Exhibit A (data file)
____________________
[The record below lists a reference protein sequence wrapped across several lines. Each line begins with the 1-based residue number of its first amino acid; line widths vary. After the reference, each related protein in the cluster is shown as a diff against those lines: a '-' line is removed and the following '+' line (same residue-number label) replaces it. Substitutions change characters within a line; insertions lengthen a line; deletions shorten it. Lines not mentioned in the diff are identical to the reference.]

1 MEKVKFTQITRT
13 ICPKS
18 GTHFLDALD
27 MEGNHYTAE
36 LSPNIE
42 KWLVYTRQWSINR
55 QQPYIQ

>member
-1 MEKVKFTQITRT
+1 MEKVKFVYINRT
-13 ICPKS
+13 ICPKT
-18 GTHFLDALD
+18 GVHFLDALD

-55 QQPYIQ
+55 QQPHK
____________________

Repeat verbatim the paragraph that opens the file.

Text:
[The record below lists a reference protein sequence wrapped across several lines. Each line begins with the 1-based residue number of its first amino acid; line widths vary. After the reference, each related protein in the cluster is shown as a diff against those lines: a '-' line is removed and the following '+' line (same residue-number label) replaces it. Substitutions change characters within a line; insertions lengthen a line; deletions shorten it. Lines not mentioned in the diff are identical to the reference.]